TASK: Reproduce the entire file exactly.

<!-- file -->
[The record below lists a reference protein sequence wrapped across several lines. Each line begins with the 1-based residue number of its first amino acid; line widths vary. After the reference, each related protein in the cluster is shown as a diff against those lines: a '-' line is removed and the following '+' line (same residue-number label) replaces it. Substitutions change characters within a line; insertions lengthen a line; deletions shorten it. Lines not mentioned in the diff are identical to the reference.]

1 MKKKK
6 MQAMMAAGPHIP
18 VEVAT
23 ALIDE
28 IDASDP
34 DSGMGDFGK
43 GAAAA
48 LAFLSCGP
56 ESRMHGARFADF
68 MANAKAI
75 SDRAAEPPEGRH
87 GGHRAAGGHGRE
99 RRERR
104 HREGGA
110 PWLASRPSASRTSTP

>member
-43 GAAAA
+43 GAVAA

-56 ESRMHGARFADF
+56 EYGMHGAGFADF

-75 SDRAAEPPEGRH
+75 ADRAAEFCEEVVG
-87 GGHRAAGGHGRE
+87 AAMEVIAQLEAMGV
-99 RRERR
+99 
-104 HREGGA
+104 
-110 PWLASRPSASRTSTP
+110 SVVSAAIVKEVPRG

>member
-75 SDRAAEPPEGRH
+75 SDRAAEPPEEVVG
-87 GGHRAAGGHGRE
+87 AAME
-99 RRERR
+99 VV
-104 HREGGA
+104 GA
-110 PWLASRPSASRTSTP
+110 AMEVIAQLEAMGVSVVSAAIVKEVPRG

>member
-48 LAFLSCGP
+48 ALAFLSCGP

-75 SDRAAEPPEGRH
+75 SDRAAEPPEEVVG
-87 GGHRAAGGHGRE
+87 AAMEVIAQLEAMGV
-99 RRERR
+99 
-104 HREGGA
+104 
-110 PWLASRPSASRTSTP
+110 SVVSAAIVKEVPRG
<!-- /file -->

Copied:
[The record below lists a reference protein sequence wrapped across several lines. Each line begins with the 1-based residue number of its first amino acid; line widths vary. After the reference, each related protein in the cluster is shown as a diff against those lines: a '-' line is removed and the following '+' line (same residue-number label) replaces it. Substitutions change characters within a line; insertions lengthen a line; deletions shorten it. Lines not mentioned in the diff are identical to the reference.]

1 MKKKK
6 MQAMMAAGPHIP
18 VEVAT
23 ALIDE
28 IDASDP
34 DSGMGDFGK
43 GAAAA
48 LAFLSCGP
56 ESRMHGARFADF
68 MANAKAI
75 SDRAAEPPEGRH
87 GGHRAAGGHGRE
99 RRERR
104 HREGGA
110 PWLASRPSASRTSTP

>member
-43 GAAAA
+43 GAVAA

-56 ESRMHGARFADF
+56 EYGMHGAGFADF

-75 SDRAAEPPEGRH
+75 ADRAAEFCEEVVG
-87 GGHRAAGGHGRE
+87 AAMEVIAQLEAMGV
-99 RRERR
+99 
-104 HREGGA
+104 
-110 PWLASRPSASRTSTP
+110 SVVSAAIVKEVPRG

>member
-75 SDRAAEPPEGRH
+75 SDRAAEPPEEVVG
-87 GGHRAAGGHGRE
+87 AAME
-99 RRERR
+99 VV
-104 HREGGA
+104 GA
-110 PWLASRPSASRTSTP
+110 AMEVIAQLEAMGVSVVSAAIVKEVPRG

>member
-48 LAFLSCGP
+48 ALAFLSCGP

-75 SDRAAEPPEGRH
+75 SDRAAEPPEEVVG
-87 GGHRAAGGHGRE
+87 AAMEVIAQLEAMGV
-99 RRERR
+99 
-104 HREGGA
+104 
-110 PWLASRPSASRTSTP
+110 SVVSAAIVKEVPRG